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Why Nationals GM doesn’t worry about phantom ‘mystery team’ contenders in Bryce Harper sweepstakes


Why Nationals GM doesn’t worry about phantom ‘mystery team’ contenders in Bryce Harper sweepstakes

The caveat is coming this time of year. It enters at the end, after the prime suitors are listed, sprinkled in just in case. It’s the season of the “mystery team”.

They are here now, furtive but lurking, in the mix for uber-talents Bryce Harper and Manny Machado, unless they are not. Clearing smoke and deciphering truth from misleading tweets is part of the mystery team process. Was something leaked to prompt a panic on the other side? Does a team just kicking the tires qualify as a mystery entrant? Is there ever legitimacy to the mystery team? 

“I don’t give it much credence,” Nationals president of baseball operations Mike Rizzo said.

That’s good for him since the Nationals have supposedly rallied their pursuit of Harper, joining the Phillies, Dodgers and, yes, possibly a mystery team for the 26-year-old’s future services. 

Rizzo was asked about mystery teams back at December’s Winter Meetings. The Nationals seemed a distant participant in the Harper competition then. Rizzo was more busy walking back the comments of managing principal owner Mark Lerner which indicated the Nationals were all but out on Harper. They, at the least, have regained control of the narrative by appearing back in the mix. 

Which leaves the Nationals and other contenders to shoot sideways looks at each other. They have to balance multiple things: First, what’s the internal maximum valuation they carry for the player? Second, who else do they think is involved, and does that change the valuation line? Last, should mystery team media reports be swatted away, modestly absorbed or bought into?

Each stance holds risk. Marking a distinct demarcation can lead to a too-rigid approach when so much is on the line. Being flexible can lead to an overpay. Listening to, and believing in, rumors about mystery teams can create the biggest gaffe: negotiating against yourself. Dismissing them could cost a team a player because its offer was not in line with one they were not aware of.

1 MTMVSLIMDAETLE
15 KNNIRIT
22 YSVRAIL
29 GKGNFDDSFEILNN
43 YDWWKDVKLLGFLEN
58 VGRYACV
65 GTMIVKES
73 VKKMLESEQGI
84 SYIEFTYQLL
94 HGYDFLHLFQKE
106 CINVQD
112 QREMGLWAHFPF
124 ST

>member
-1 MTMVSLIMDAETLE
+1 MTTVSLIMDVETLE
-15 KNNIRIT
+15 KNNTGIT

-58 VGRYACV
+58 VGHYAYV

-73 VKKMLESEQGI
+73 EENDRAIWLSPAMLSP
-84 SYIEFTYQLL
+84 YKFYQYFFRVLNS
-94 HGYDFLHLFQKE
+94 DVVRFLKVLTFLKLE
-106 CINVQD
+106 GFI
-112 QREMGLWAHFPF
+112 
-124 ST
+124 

“We have a value what we would like to give to receive the player and we very rarely vary from those types of things, those values we put on it,” Rizzo said.

There’s that hard valuation line.

Views from a trio of retired general managers run across the spectrum, though each believes, like Rizzo, the internal valuation is key. All were involved in the manic Alex Rodriguez negotiations of 2000. One landed him, the other jumped away, one never had a chance to make that much money work. 

Doug Melvin was in charge of the Texas Rangers’ roster when his overzealous owner, Tom Hicks, agreed to give Rodriguez $252 million. 

“With any free agency, any general manager, you don’t know what other teams are involved,” Melvin told NBC Sports Washington. “That’s what free agency is about. That’s what negotiations are about. Scott [Boras is] a very talented negotiator. At that particular time, you have to decide, do you want to pursue the individual or you don’t want to pursue him. 

“But it’s very hard and very difficult to know what other teams are involved. It’s probably even harder today with all the social media that’s out there. You hear a new rumor every day. You just have to go about your own business. Put what you think the value of the individual is. When it comes to free agency, a lot of times you get caught bidding against yourself. And you sometimes find that out after negotiations.”